Re-brokering of failed Academies Trust schools criticised

By agency reporter
January 15, 2018

Commenting on the announcement that 11 of the 21 academies currently run by the failed Wakefield City Academies Trust have been re-brokered to new sponsors, Dr Mary Bousted, Joint General Secretary of the National Education Union, said, “Once again the Department for Education has shown complete disregard for the views of parents and staff in the school communities that have been so badly let down by the collapse of the Wakefield City Academies Trust (WCAT).

"Despite being told that their school’s sponsor has spectacularly failed, parents have not been consulted throughout the process. The so-called ‘engagement’ exercise for parents and staff to meet the proposed new sponsor does not constitute meaningful consultation, with one trust holding its parents’ meetings in just one location, many miles from the schools affected. It is no surprise that parents and staff have no confidence in the academy system and do not believe that their legitimate concerns are being listened to.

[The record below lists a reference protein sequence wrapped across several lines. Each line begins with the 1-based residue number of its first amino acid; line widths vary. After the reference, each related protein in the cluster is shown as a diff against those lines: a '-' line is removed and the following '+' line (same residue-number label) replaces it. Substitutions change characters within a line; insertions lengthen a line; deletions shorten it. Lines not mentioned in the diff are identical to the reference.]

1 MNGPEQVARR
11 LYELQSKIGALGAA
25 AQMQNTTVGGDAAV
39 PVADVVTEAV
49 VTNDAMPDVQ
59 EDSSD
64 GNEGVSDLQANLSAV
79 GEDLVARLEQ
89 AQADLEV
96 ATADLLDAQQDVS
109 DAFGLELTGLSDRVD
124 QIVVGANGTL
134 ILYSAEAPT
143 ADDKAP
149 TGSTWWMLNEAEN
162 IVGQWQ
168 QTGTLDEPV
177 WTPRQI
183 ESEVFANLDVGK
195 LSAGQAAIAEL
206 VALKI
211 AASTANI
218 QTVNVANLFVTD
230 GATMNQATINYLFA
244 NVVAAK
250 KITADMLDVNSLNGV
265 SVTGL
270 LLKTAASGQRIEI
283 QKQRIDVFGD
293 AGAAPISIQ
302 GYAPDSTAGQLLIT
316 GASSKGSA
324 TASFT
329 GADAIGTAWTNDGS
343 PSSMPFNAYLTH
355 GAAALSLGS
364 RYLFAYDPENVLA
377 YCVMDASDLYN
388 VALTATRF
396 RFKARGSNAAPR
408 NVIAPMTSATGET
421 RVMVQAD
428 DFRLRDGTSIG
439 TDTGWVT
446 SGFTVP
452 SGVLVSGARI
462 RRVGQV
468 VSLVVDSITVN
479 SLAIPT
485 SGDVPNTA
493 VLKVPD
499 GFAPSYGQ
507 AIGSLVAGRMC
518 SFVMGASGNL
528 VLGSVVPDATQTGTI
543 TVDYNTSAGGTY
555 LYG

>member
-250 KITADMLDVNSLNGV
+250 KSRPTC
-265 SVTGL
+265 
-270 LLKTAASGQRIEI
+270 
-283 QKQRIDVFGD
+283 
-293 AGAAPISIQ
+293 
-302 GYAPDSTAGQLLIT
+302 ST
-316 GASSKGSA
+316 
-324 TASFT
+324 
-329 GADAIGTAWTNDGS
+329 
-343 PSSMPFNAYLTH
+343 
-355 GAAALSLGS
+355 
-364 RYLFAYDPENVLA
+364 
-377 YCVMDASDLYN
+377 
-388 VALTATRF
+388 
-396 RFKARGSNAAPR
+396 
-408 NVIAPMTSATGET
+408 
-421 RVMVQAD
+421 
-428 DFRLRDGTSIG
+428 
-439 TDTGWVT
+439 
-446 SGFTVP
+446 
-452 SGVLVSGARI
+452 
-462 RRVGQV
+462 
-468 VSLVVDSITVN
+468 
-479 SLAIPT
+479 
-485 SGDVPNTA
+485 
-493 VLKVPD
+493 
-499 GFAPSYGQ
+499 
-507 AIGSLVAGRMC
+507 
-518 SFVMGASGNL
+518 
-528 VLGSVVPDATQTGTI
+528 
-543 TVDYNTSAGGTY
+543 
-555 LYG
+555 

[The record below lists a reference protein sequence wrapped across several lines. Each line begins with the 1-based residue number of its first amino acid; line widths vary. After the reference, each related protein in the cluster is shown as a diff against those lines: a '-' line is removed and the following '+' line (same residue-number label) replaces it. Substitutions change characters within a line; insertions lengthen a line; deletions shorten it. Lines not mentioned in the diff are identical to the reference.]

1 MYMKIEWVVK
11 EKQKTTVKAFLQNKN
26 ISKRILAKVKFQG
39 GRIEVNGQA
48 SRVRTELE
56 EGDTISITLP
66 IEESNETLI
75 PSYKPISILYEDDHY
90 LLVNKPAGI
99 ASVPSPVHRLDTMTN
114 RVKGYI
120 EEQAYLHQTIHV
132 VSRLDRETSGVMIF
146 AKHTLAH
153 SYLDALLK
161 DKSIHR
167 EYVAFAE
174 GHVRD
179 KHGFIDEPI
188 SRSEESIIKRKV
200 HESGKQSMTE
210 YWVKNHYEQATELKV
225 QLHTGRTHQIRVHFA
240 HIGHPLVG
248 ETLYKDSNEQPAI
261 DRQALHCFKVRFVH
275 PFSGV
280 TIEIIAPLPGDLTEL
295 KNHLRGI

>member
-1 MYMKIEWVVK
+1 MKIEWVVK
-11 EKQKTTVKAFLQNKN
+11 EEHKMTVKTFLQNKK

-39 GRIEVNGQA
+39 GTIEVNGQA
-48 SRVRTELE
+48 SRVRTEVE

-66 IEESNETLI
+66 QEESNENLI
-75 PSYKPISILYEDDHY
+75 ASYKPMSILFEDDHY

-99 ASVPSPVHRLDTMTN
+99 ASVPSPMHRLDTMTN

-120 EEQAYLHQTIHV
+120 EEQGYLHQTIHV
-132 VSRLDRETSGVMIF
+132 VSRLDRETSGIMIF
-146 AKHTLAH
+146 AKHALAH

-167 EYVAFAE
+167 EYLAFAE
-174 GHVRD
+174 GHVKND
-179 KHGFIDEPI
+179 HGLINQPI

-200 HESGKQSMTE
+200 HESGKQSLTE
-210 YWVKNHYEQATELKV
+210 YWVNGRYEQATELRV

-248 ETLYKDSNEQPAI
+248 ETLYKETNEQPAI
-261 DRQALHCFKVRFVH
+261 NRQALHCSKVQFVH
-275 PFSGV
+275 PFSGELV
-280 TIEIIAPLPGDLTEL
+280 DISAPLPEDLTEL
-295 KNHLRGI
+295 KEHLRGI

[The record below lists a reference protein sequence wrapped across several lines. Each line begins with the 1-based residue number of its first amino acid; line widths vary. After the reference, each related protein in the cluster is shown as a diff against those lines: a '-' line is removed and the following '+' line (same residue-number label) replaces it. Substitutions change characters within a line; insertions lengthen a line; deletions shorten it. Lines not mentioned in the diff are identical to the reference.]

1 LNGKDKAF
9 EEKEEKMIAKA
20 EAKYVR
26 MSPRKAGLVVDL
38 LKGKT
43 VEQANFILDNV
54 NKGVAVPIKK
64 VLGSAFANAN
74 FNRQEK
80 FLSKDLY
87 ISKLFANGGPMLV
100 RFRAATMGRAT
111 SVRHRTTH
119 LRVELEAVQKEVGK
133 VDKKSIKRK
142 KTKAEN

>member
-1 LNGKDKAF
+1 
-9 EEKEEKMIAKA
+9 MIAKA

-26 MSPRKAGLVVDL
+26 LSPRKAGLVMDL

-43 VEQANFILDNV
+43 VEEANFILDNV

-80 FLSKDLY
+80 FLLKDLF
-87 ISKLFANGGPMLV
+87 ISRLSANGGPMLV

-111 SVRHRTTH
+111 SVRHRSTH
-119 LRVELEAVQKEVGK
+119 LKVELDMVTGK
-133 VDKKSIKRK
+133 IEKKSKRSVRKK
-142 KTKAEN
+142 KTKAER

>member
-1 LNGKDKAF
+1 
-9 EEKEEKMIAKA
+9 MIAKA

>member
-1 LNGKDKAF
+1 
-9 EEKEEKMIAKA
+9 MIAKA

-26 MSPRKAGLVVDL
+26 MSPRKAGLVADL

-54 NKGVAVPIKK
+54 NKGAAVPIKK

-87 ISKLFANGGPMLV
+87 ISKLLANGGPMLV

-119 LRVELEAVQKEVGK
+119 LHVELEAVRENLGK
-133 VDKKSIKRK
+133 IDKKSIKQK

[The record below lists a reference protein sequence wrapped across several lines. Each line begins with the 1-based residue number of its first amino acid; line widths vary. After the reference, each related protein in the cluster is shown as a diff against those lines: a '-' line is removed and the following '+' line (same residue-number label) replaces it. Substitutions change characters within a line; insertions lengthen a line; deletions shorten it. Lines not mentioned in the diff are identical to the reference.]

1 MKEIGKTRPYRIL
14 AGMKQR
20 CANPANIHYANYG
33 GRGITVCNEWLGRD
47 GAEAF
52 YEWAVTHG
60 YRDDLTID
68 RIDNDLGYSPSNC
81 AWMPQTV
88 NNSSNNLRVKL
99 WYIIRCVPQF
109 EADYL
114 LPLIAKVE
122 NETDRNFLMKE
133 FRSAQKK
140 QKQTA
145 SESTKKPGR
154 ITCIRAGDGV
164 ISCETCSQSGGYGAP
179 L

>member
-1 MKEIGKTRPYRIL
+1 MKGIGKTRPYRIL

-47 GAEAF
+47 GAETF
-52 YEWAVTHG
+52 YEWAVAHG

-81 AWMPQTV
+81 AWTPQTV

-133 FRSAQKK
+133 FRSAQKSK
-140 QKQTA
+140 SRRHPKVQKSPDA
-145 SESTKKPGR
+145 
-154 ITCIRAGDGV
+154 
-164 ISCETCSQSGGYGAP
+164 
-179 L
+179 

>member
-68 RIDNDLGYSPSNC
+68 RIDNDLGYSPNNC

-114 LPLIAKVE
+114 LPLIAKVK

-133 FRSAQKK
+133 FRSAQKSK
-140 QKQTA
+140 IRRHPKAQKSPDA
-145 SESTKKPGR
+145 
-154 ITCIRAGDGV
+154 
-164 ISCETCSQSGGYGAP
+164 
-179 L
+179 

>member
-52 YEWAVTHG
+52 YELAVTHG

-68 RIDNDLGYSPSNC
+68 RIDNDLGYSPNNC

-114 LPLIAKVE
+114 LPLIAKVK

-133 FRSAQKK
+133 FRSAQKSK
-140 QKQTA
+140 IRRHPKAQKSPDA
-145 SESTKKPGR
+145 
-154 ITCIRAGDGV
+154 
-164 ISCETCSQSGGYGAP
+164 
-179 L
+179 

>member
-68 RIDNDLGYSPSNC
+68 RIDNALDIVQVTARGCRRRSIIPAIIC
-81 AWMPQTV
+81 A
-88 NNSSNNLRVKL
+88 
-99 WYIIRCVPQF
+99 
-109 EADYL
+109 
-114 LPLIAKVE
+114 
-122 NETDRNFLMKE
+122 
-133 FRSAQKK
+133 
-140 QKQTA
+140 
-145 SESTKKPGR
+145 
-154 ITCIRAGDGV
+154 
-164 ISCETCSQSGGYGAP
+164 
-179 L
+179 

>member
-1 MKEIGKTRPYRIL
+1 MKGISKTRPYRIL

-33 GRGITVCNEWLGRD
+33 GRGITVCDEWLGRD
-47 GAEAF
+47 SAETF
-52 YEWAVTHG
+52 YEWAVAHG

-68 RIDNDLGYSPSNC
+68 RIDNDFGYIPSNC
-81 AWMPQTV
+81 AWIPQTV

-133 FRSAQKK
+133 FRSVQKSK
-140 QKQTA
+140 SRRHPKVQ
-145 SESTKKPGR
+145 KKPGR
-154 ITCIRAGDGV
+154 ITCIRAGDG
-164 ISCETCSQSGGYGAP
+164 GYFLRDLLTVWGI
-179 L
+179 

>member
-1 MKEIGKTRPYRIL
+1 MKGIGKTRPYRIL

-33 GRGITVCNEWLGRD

“There are many unanswered questions. We need to know whether the deficits run up by WCAT have been paid off. Those schools that loaned money to WCAT, much of it raised by the voluntary activity of parents, need to be told whether these funds will be reimbursed. Parents and staff must be given assurances that going forward the schools will have sufficient funds to provide a high quality education to all pupils with the staff and resources in place to do so.

“It is to be hoped that the new Secretary of State for Education, Damian Hinds, looks closely at the events leading up to WCAT’s failure and asks probing questions about the failure of the Regional Schools Commissioners to step in sooner. In addition, there must be a new mechanism for dealing with such situations in the future. Parents and staff should have the right to meaningful consultation over the identity of the new sponsor and they should also have the option of the school being returned to the local authority family of schools, where democratic oversight of both academic quality and financial probity can be better assured.”



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